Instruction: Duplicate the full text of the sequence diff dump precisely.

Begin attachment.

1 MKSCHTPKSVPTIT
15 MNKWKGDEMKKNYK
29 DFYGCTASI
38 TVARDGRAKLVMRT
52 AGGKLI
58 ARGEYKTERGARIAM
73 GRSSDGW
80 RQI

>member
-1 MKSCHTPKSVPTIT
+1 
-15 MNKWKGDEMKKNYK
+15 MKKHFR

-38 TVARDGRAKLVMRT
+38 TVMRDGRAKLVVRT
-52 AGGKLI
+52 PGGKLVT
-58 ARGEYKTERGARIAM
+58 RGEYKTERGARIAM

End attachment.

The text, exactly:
1 MKSCHTPKSVPTIT
15 MNKWKGDEMKKNYK
29 DFYGCTASI
38 TVARDGRAKLVMRT
52 AGGKLI
58 ARGEYKTERGARIAM
73 GRSSDGW
80 RQI

>member
-1 MKSCHTPKSVPTIT
+1 
-15 MNKWKGDEMKKNYK
+15 MKKHFR

-38 TVARDGRAKLVMRT
+38 TVMRDGRAKLVVRT
-52 AGGKLI
+52 PGGKLVT
-58 ARGEYKTERGARIAM
+58 RGEYKTERGARIAM